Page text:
Canadian Firefighter Magazine

Volunteer firefighter recruits elusive

By Carl Clutchey, Local Journalism Initiative reporter, The Chronicle-Journal   

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Apr. 11, 2024, Thunder Bay, Ont. – As recruitment of volunteer firefighters remains a major focus, O’Connor Township’s new fire chief says the department is gearing up for a spate of grass fires if relief from drought-like conditions is short-lived.

“It could be a busy year, given the lack of snow and rainfall we had (this winter),” Greg Biloski said on Tuesday.

Biloski, who has spent 15 years as a volunteer firefighter with O’Connor’s department, was appointed as new chief on March 16.

He takes over from long-time veteran Henry Mattas, who was involved in firefighting for nearly half a century.


O’Connor has only one fire hall, located on Highway 595. It’s equipped with a pumper truck, water tanker, rescue van and side-by-side all-terrain vehicle.

Currently, 17 volunteers are on the department’s roster of firefighters, but only a fraction are available at any given time to respond to emergencies.

At rural fire scenes, it’s not unusual for pumpers to run out of water in the absence of municipal fire hydrants. Once a tanker has also been depleted, it’s dispatched to a filling depot.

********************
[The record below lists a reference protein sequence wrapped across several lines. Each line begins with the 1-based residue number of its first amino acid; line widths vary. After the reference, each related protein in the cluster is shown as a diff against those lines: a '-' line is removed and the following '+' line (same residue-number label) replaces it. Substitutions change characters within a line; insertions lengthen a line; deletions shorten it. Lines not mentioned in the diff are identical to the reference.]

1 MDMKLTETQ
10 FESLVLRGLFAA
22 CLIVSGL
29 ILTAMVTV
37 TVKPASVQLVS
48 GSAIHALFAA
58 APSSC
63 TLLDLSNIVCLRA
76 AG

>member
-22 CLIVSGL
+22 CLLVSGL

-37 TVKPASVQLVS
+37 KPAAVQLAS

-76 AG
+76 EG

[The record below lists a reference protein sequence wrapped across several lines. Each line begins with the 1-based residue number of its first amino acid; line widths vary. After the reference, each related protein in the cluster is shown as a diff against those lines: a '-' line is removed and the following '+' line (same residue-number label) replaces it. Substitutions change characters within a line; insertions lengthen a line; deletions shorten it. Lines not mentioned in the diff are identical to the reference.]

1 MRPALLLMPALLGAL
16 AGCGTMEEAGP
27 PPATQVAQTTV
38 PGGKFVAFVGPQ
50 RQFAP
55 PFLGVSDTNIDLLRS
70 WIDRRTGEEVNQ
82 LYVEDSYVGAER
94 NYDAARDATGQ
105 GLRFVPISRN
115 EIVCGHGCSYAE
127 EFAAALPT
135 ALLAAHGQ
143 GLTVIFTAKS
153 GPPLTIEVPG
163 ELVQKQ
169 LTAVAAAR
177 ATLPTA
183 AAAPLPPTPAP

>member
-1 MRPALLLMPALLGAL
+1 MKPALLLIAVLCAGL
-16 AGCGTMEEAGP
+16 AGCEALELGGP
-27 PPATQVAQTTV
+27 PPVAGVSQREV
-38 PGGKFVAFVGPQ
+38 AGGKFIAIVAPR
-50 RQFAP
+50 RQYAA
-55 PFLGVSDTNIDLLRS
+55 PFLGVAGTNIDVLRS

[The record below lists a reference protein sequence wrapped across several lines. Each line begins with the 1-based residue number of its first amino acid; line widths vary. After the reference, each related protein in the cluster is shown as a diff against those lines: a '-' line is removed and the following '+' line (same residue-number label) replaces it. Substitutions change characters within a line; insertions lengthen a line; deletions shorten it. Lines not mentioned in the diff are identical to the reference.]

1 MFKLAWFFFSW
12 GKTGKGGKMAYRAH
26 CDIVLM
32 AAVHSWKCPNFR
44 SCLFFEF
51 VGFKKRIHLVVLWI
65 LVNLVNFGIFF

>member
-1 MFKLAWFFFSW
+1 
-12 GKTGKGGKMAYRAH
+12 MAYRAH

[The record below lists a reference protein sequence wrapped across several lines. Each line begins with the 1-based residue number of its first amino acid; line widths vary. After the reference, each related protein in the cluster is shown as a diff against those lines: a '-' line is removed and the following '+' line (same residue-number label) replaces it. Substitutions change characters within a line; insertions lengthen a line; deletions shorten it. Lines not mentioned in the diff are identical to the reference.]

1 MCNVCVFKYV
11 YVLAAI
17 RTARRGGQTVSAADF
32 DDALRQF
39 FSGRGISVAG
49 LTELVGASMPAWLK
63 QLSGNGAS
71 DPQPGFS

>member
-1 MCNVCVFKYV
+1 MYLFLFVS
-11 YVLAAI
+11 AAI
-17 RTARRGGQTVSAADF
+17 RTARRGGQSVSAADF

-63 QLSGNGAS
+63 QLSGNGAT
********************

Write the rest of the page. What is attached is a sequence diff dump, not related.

If a depot is too far away from the scene, water is sometimes pumped from creeks and ponds — the reality of rural firefighting, Biloski noted.

Water can also be brought in from other rural fire departments under mutual-aid agreements.

So far this year, there haven’t been any house fires in O’Connor. As in previous years, Biloski said he expects most calls for services to involve medical emergencies since many township residents live far from ambulance stations.

“We get dispatched at the same time, so we can provide help until paramedics arrive,” Biloski said.

When Mattas was chief, he noted the ongoing struggle by O’Connor and neighbouring rural fire departments to shore up their volunteer roster.

Biloski said that while those efforts will continue, recruitment obstacles remain. The main one, Biloski said, is finding people who are prepared to make the considerable time commitment. Ongoing training requirements take recruits and veterans alike away from their work and families.

Initial training takes about a year. That includes becoming used to wearing protective equipment and gear, which is heavy and often hot.

And the equipment is expensive, Biloski noted.

“You don’t want to order it for somebody who might come out only a few times, and then you never see them again,” he said.

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